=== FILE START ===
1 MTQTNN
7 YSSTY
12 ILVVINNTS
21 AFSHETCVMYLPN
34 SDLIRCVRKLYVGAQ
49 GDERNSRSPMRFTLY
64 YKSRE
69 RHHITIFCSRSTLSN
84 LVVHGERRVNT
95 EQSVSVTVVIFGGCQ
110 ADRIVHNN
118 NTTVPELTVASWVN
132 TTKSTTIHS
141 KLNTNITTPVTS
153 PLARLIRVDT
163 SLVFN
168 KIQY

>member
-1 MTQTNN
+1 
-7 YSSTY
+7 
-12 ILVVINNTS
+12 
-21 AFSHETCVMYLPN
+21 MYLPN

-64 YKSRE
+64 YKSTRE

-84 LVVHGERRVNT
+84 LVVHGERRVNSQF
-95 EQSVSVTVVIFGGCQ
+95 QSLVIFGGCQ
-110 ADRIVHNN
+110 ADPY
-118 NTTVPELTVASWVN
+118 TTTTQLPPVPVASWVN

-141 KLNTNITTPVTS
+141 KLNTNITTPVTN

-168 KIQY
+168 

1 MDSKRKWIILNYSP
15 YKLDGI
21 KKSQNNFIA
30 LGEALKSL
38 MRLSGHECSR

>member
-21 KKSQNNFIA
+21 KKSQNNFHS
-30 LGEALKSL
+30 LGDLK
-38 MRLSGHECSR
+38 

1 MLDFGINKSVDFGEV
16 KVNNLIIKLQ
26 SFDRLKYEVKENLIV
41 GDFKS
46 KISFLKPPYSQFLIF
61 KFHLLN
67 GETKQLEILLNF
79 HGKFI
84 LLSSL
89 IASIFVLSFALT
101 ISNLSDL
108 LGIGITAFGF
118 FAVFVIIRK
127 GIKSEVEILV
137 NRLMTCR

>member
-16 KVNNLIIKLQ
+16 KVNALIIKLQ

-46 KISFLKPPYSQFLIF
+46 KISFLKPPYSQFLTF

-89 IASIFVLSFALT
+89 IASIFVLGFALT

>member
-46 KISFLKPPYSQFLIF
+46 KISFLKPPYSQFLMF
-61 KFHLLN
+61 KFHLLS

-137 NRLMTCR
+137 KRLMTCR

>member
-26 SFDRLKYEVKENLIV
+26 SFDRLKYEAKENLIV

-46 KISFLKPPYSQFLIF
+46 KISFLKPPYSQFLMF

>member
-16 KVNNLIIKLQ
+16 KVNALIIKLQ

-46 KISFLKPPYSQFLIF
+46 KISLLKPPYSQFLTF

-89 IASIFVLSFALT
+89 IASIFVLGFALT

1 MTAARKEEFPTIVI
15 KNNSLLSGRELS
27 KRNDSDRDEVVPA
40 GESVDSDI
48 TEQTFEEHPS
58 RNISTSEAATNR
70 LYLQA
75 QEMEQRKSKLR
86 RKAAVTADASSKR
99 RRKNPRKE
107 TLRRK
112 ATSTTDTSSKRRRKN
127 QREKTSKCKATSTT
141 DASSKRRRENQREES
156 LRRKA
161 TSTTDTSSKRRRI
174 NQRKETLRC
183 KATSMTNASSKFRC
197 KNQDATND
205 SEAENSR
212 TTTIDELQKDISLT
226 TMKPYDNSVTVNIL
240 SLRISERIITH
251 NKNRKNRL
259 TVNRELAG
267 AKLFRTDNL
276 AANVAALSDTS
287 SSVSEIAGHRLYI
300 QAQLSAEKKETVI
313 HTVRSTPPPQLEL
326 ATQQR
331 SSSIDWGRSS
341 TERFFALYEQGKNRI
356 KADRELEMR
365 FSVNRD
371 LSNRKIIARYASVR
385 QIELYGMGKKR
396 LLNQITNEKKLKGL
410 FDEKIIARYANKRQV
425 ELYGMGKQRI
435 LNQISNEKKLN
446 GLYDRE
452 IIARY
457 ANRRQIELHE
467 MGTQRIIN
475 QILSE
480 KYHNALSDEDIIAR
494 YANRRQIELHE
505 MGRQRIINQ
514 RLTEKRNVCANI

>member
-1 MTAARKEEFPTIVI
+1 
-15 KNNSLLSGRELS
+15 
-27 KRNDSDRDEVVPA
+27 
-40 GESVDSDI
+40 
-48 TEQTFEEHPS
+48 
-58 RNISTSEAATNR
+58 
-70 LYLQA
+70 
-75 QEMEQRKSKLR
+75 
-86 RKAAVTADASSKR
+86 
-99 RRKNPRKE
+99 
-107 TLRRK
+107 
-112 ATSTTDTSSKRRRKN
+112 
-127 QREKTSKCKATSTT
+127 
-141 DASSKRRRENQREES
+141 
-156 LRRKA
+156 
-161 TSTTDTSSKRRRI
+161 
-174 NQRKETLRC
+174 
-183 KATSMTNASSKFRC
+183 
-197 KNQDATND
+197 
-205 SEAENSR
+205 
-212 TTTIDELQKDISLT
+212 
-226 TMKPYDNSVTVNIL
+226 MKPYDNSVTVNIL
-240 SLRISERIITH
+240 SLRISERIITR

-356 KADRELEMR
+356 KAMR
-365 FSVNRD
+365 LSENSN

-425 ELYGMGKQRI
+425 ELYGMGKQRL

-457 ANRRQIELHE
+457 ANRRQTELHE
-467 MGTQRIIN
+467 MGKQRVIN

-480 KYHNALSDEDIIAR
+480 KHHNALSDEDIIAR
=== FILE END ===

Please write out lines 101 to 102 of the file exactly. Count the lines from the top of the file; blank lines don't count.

75 QEMEQRKSKLR
86 RKAAVTADASSKR